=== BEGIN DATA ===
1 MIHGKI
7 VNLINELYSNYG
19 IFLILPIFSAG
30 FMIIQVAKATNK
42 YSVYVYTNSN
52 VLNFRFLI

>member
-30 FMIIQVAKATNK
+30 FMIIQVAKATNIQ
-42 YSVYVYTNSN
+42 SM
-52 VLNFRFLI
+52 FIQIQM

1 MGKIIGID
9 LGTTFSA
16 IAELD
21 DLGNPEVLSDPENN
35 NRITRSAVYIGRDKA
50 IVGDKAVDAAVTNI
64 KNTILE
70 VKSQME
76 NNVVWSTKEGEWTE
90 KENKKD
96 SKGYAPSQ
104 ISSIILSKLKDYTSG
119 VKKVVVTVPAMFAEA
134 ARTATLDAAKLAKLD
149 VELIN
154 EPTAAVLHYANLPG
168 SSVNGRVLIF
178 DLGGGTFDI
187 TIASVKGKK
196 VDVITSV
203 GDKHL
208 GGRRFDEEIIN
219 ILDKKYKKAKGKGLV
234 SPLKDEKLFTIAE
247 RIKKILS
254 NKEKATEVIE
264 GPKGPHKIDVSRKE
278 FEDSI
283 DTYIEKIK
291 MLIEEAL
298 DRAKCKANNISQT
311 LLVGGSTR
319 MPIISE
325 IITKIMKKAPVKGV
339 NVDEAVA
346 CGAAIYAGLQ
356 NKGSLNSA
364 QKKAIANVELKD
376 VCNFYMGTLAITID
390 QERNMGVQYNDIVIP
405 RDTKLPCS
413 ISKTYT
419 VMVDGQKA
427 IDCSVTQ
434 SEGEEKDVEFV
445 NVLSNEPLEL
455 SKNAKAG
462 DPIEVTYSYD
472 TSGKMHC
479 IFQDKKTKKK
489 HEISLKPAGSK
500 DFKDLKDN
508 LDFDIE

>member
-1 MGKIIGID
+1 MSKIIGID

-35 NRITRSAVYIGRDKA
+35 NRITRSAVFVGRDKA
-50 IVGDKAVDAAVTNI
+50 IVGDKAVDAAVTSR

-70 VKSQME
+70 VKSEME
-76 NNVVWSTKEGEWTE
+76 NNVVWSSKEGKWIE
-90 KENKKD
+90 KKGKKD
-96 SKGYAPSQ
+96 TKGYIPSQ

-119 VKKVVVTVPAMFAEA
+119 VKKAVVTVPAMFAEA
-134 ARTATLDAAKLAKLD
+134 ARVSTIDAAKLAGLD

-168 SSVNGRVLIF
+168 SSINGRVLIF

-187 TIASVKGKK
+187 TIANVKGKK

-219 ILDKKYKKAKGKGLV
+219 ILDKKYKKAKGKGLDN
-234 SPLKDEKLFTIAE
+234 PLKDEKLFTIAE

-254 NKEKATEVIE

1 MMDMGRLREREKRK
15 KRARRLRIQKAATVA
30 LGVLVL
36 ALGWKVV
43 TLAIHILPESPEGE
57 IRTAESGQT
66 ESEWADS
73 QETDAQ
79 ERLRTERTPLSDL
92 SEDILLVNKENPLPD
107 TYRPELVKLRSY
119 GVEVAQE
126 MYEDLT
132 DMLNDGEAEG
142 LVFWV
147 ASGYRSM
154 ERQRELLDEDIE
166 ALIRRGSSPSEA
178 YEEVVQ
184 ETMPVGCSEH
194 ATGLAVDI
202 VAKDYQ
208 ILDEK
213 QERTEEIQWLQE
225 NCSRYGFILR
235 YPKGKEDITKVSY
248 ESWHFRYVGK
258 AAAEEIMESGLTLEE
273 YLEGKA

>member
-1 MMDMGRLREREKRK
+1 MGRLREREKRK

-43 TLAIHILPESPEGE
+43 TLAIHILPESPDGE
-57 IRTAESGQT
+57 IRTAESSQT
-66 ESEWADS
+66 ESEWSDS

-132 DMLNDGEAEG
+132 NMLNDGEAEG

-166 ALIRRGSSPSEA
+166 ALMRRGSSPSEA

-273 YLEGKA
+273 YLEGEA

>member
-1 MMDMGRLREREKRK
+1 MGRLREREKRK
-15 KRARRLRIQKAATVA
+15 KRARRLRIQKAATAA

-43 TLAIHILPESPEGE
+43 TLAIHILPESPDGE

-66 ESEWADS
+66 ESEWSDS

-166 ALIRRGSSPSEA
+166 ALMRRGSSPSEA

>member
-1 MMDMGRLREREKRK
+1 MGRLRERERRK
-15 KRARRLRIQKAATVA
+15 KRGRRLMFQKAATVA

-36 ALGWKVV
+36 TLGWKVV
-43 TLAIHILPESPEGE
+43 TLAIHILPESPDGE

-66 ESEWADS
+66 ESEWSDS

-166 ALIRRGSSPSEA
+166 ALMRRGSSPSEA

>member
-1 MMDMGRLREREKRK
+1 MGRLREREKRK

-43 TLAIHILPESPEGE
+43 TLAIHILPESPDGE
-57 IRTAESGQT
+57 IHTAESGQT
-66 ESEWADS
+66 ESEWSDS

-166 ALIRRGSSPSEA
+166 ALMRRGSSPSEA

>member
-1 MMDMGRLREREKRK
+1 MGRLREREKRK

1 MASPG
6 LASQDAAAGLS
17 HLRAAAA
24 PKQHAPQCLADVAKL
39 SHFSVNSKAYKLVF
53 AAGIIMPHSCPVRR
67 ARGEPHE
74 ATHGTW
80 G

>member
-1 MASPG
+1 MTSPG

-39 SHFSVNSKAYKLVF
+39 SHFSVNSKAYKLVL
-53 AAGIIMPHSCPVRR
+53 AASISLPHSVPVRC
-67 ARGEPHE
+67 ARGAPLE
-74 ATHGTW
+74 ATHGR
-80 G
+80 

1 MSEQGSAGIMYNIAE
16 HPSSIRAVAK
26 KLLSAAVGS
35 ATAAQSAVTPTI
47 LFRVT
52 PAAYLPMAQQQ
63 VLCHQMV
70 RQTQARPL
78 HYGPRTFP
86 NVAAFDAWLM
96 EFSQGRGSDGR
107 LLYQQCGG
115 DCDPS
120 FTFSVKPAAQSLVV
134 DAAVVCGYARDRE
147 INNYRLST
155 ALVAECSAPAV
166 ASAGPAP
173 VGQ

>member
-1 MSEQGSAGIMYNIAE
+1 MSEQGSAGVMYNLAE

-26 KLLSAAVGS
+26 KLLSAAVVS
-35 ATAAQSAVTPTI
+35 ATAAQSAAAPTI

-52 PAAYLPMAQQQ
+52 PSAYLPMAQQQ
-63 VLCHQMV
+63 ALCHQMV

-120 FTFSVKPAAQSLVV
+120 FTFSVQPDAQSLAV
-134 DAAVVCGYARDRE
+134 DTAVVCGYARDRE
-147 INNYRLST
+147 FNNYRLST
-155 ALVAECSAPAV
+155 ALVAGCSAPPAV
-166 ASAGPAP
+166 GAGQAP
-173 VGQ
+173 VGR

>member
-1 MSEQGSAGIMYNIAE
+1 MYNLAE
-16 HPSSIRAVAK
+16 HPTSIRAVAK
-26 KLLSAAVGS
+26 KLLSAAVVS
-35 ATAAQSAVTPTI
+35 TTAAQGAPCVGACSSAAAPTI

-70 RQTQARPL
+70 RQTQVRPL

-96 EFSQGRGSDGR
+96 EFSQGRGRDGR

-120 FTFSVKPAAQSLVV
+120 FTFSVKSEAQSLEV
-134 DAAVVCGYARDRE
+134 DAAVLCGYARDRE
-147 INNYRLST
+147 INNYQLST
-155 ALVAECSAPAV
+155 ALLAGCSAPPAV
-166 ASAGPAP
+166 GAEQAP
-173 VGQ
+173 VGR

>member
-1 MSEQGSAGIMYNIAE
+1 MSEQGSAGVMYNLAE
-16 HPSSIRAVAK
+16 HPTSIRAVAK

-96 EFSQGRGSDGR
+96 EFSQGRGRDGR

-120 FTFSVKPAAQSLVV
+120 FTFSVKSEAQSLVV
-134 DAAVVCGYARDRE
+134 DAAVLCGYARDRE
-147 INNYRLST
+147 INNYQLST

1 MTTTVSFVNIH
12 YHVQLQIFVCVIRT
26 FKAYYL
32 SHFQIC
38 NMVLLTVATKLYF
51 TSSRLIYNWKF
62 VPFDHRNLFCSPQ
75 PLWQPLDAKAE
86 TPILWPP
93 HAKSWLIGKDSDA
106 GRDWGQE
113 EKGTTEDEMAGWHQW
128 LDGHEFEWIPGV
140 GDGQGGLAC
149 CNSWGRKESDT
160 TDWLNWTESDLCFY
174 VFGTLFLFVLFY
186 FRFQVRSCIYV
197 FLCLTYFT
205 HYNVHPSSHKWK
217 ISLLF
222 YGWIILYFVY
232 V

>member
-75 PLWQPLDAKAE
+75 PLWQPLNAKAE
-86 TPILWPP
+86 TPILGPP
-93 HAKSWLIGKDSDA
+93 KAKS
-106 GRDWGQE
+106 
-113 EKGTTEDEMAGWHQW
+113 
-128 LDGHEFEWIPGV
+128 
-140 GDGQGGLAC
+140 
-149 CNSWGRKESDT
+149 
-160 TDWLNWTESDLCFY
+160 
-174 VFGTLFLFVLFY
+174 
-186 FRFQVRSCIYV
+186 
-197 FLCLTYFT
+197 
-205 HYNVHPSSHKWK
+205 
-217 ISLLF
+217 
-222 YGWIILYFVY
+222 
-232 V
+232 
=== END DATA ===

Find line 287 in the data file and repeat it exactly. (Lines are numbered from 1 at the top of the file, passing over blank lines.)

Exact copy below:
86 TPILWPP